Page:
An Artist Speaks Plainly & with Color Infused Wisdom
Last night saw Doug Masury, a man with a scalp fully tattooed and most of his body infused in colorfully figurative dimensionality, speak about his weavings and his life. His body art is, in part, of Mongolian design, along with other native populations whose art is imprinted permanently upon his arms, legs, fingers, head, even portions of his face. It becomes him wonderfully as is his artwork becoming to us, his patrons and appreciators.
Doug speaks to a crowd of intent listeners amid his own artwork, both on his body and surrounding the gallery space. Note his tatted scalp, neck, writes, forearm, even fingers!
Doug displayed artwork as he walked into Long River Gallery in White River Junction for the opening of his new show of woven dreams, As If — Weavings from Oz. He's a presence in any room, not just because of his body art, but because he stands tall and is willing to speak on most any topic with a level of authenticity that suggests he's been around the world, and has read more than a few books, too. He's gregarious and he loves to tell you about the artifacts actually woven into his pieces.
Doug's African-inspired headdress, with sticks actually woven into and through the entire head piece!
From sticks woven within the full length of an African-themed headdress that sits atop a black molded-glass head with bronze-colored puff dots, to Vietnamese paper beads, African bone, frankincense beads strung across and through a weaving that incorporates a wooden cross-piece of an Indonesian ikat loom, to chains woven through the ends of his deliciously-soft hand-dyed bamboo scarves to keep them from flying up in the wind while adding a beauty so fine and sparkling it will attract looks from across the street, Doug projects mastery of the loom and his artfully woven pieces.
This is one of those, "you've gotta see it to believe it" art shows. For those who met Doug and heard him speak about the motion he hopes to project with his large-scale woven wall hangings, it was a night of real appreciation for an artist at his apogee. Yes, his work has texture. Yes, it has color. Yes, it has extraordinary patterning from warp and weft. Yet, it also conveys motion — something few weavers can do as effectively as Doug. He hand-dyes his yarns and threads to ensure a consistency in his final products that only he can predict as he sits at the loom in constant motion. He never draws out or sketches a piece by hand in advance. He lets his artistic visions guide him. And it shows in the beauty and uniquenesses of all his pieces.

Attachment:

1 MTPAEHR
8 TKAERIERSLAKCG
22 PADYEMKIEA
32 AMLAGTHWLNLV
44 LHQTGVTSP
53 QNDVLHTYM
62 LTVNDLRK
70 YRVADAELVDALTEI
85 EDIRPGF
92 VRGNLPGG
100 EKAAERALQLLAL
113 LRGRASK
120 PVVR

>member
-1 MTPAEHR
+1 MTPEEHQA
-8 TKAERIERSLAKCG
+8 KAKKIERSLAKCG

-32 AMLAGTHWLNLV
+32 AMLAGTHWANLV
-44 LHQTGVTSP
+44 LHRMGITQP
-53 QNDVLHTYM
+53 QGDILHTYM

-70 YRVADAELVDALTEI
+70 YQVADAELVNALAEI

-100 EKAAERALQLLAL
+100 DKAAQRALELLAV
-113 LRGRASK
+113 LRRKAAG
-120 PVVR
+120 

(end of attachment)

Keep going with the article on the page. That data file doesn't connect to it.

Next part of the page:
Doug responds to a question with his work as unique backdrop to his artist talk last night in White River Junction.
A smattering of Doug's work is depicted here in the photos above and below. To see it all, in vibrant texture and motion-filled color, you can visit Long River Gallery at 49 South Main Street in White River Junction where Doug's work is on display through the end of March. This is a show of museum-quality weavings not to be missed or overlooked. I loved hearing Doug speak about the connection between his weavings and life. In fact, as he said and as I now believe, all art is a form of weaving, be it weaving dreams into art, or colors into shapes that titillate. Perhaps he's found the true meaning of life!
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Dave Celone is not this beautifully color-infused, hand-dyed, luxuriously soft collection of scarves bundled together with the colorful bamboo fibers of Doug Masury's woven dreams.
Instead, Dave's a writer who likes to share information about his life in the Upper Valley on a host of topics ranging from food and beverage, to art and craft, to politics, humor, and history. Dave is a freelance writer, poet, visual artist, art gallery curator, and consultant for the education industry. He co-manages Long River Gallery & Gifts in Lyme, NH and its new gallery space in White River Junction, VT with his wife Lisa where over 175 local artists and artisans now show their work. The new gallery is at 49 South Main Street in White River Junction between The Junction Frame Shop and The Hotel Coolidge. Dave is also principal of Advancement Consulting Services offering higher education institutions and private secondary schools global best practices and unique ways to increase alumni giving and involvement through programs that develop relationships and value holistically. His "virtuous circle" model on developing fundraising programs, and his strategic program development centered around "treating students like alumnae/i and alumnae/i like students" have gained favor among development industry professionals and higher education leadership on multiple continents. Dave is former director of development at The Tuck School of Business at Dartmouth College in Hanover, NH, and former co-executive director of the Dartmouth College Fund. He may be reached via email at: email@example.com. Please feel free to add your comments below. Dave will respond.